Safari follows Chrome's lead and begins warning users about unsecure sites

Google has been trying to make the internet more secure for quite some time now. In July this year, the search giant began adding a warning on Chrome for users who land on sites that aren’t using the HTTPS protocol. Apple is now following suit and is trialling the same feature on its Safari web browser.

On Chrome, if a user arrives at a page using the unsecure HTTP protocol, or any other site not using the HTTPS form of secure encryption, the padlock in the URL bar will be replaced with a message that reads: “not secure”.

Apple is currently trialling the warning feature in Safari Technology Preview, version 70 – the browser the tech giant uses to test features before a stable public rollout. According to the release notes, the build will display “a warning in the Smart Search field when loading non-secure pages”.

Why so secure?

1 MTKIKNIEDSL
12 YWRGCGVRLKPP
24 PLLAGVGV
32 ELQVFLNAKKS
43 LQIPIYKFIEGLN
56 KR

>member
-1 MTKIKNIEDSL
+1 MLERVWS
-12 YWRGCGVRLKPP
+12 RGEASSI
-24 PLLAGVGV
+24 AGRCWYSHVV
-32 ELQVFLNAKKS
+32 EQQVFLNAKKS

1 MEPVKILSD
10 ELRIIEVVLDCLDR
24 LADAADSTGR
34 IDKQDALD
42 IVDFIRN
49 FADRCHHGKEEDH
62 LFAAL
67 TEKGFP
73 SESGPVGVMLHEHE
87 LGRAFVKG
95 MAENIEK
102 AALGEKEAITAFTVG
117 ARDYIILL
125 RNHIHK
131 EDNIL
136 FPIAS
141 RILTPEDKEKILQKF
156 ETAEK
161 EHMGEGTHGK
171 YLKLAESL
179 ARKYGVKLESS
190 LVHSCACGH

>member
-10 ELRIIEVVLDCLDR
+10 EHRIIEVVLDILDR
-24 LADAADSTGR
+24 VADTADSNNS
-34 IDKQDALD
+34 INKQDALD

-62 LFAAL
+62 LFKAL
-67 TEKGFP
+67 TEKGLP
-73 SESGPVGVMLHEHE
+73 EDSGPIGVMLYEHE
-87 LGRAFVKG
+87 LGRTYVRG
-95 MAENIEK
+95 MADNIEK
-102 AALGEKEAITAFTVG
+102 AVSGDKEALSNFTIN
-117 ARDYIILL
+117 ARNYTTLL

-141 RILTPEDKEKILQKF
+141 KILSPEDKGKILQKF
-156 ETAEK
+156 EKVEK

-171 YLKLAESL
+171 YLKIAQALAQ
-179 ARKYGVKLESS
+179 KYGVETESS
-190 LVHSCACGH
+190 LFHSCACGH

It has long been Google’s mission to convert all websites to the HTTPS protocol (the “S” stands for “secure”) as it offers a level of encryption that protects both the user and the web host from middle-men being able to tamper with either the site or the user’s data.

The encryption used for HTTPS effectively scrambles the data being sent between the two parties in order to obfuscate it in the face of hackers or other potential eavesdroppers. 

While the warning is a good reminder for users not to enter any sensitive information (credit card details, for example) into unsecured sites, the primary intention behind the labelling is to encourage more web developers and hosts to move to the secure protocol and normalize online encryption.

Back in February, Google said that 81 out of the top 100 websites were using HTTPS, and that 78% of all Chrome OS and Mac traffic, and 68% of Windows and Android traffic was landing on secure pages.

Harry Domanski
Harry is an Australian Journalist for TechRadar with an ear to the ground for future tech, and the other in front of a vintage amplifier. He likes stories told in charming ways, and content consumed through massive screens. He also likes to get his hands dirty with the ethics of the tech.